~ Jean Cooke ~


My Flickr site / Random Thoughts and Other Meanderings at M&M's Musings
shutterpup
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« Reply #7 on: October 13, 2010, 03:49:07 PM »
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I guess if I'd had my druthers, I would have liked to see them engaging in that conversation they gathered for instead of smiling for the camera.
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michswiss
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« Reply #8 on: October 13, 2010, 09:35:32 PM »
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This is part of something I don't know if I'll be able to finish before leaving Shanghai.  Interior / Exterior, Boundaries, Core / Edge.  Basically looking to thematically contrast interior Shanghai against it's edges.  For whatever reason I've decided that I would take a much more direct approach with people for the Edge shots, but that would then be laid next to urban landscapes to give context to their surroundings.  The interior shots will remain mainly "street" in style.

I've only covered about a quarter of the locations I'd like to get to around the edges and I might realistically only have another five weekends left.  Here's hoping winter doesn't settle in too quickly.  Thanks for the feedback.
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Rob C
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« Reply #9 on: October 14, 2010, 04:06:07 AM »
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Jenn

And to complicate matters further: my eyes seem to be getting tired over the years, and I sometimes find it hard to hold focus on something - the monitor, for example - without having to look away and focus on another distance and then switch my gaze back to the monitor, at which time it seems perfectly crisp. (I spoke to my doc about this, and he said that it's something that comes with age: the muscles just don't hold their position steadily for any length of time and there's nothing to be done.)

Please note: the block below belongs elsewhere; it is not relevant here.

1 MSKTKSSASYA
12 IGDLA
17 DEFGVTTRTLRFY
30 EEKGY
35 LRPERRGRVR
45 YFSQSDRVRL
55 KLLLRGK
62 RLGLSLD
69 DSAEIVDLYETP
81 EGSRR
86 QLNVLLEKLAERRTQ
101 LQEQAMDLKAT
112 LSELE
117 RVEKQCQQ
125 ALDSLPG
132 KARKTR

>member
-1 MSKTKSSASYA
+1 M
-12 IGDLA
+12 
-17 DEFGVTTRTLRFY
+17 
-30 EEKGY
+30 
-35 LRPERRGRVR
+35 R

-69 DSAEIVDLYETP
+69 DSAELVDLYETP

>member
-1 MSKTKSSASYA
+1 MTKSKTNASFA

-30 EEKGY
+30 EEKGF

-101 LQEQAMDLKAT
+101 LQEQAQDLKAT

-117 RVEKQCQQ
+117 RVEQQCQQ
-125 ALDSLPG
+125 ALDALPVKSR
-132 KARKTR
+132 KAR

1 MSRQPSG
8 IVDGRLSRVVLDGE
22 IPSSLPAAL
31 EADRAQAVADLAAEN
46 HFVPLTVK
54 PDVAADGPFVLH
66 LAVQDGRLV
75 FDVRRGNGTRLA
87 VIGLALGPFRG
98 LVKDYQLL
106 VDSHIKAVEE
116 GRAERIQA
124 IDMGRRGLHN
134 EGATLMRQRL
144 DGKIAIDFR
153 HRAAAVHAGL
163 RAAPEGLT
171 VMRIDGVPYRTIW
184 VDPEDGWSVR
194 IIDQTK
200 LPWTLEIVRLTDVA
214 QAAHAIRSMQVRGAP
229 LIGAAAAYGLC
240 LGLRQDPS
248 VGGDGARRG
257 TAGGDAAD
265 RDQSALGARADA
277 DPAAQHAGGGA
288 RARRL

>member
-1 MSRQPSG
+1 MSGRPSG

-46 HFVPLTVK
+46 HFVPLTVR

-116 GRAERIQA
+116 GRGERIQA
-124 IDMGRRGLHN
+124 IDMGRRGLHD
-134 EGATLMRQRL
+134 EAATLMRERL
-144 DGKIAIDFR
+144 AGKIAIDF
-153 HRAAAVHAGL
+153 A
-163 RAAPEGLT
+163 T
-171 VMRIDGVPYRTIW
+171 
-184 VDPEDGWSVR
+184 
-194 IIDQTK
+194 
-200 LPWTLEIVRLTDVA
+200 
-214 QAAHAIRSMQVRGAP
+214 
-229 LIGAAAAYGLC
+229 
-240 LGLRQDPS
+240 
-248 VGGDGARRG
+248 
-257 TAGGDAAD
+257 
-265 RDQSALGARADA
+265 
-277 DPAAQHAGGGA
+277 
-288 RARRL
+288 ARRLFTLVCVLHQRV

But the point is that you wrote "Shanghai. Interior/Exterior, Boundaries, Core/Edge."

I read: "Shanghai. Interior/exterior boundaries, hardCore/Edge." and that immediately opened up a whole new can of imaginary worms for me.

Yes, I do wear glasses to use the monitor. They used to belong to my mother (the glasses); my own for reading fell and got badly scratched and the right lens provides a delicate, constant blur, somewhat like a Softar. Of course, I did buy another pair for reading, but find they force me to hold a book ten inches from my nose, which if your taste extends to Tachen and Jeanloup Sieff, or even to Lunwerg and Annie Leibovitz, is a very uncomfortable reading position for anyone. For the photo-books I use the Softar pair: close one eye and two dimensions remain two dimensional... nothing's lost.

Rob C
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John R
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« Reply #10 on: October 14, 2010, 06:09:01 PM »
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It looks very good to me. It still has an immediate and spontaneous look to it. And for me, that's more than enough. How one achieves this without intruding on people, or truning them off, I don't know. As soon I point the camera, people alter their stances.

Nice work.

JMR